As Ken reprimands Ray in the 2008 film In Bruges, only ‘about the worst tourist in the world’ isn’t into the glory and panoramic sights that climb of the Belfry yields. An ascent of the hundreds of steps will not only foster a good night’s sleep and a stunning view of Bruges’ lush green countryside, it also provides a look at the city’s historic and still-operating carillon. During the summer, the chimes of its 47 melodious bells can be heard throughout the city in many a concert.
Of course those bells weren’t always used for such harmonious and frivolous purposes. During the Middle Ages the sounds coming from the Belfry governed the lives of Bruges’ men and women from sunrise to sunset. The 83-meter high tower alternately functioned as a clock, a soundtrack to holidays and market Sundays, and even as a fire alarm. Irony has it then that great parts of it have been taken out by flames no less than three times.
The first tower in fact had only been standing a mere forty years before a devastating fire destroyed it – and the precious city archives housed in it – in 1280. The Belfry and its market hall were largely rebuilt and the octagonal top we see today was completed by 1486. The ill-considered wooden spire with Saint Michael icon that accompanied the top didn’t live to see a decade however, as it was turned to ashes by a lightning bolt in 1493 and took the tower’s bells down with it. When the second spire too fell prey to flames in 1741, the Bruggenaars admitted defeat and opted for a Gothic-style parapet to crown the Belfry’s top instead.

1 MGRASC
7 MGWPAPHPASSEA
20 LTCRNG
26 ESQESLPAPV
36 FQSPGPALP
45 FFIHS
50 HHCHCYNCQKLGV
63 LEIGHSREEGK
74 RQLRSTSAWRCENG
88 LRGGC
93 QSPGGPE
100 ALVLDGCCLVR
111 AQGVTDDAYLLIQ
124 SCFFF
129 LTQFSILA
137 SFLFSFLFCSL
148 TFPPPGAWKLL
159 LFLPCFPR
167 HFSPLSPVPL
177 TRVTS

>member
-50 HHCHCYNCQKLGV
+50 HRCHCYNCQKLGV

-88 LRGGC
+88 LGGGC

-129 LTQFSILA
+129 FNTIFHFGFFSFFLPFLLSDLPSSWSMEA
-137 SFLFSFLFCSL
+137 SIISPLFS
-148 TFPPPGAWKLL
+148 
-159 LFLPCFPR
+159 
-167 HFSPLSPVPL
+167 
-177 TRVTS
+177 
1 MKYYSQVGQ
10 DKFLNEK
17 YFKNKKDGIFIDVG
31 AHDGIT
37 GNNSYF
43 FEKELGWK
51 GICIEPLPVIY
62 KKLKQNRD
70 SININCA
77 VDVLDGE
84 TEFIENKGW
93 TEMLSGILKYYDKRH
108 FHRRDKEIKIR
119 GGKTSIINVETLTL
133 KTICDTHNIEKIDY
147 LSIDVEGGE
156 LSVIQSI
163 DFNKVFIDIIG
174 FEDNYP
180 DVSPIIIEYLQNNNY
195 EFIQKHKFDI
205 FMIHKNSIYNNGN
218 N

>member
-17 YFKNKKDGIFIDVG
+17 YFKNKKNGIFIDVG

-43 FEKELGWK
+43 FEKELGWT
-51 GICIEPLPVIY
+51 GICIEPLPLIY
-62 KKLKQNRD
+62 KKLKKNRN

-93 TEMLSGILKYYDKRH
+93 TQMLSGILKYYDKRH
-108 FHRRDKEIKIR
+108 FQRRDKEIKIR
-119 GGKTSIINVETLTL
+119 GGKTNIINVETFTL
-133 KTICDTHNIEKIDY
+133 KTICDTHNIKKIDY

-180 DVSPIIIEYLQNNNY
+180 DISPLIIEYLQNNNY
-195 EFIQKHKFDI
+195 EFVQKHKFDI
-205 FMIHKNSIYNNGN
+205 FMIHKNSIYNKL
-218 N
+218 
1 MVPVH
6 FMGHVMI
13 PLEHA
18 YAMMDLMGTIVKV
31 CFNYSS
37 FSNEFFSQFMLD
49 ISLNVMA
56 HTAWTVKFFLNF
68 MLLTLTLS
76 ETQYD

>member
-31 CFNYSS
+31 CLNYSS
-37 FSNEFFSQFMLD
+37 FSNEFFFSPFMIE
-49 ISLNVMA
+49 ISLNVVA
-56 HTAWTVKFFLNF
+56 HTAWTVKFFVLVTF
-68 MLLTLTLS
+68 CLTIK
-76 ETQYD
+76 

Though patching the tower up was a hassle every time, looking back we know that the Belfry’s fiery past has actually served to shape the tower into the unique structure we see today. Gothic on top and 12th century medieval at the bottom, Bruges’ most famous monument speaks to many a creative mind, as proven by its appearances in David Mitchell’s acclaimed novel Cloud Atlas and – oft-referred to in this article – Martin McDonagh’s beloved cult classic In Bruges.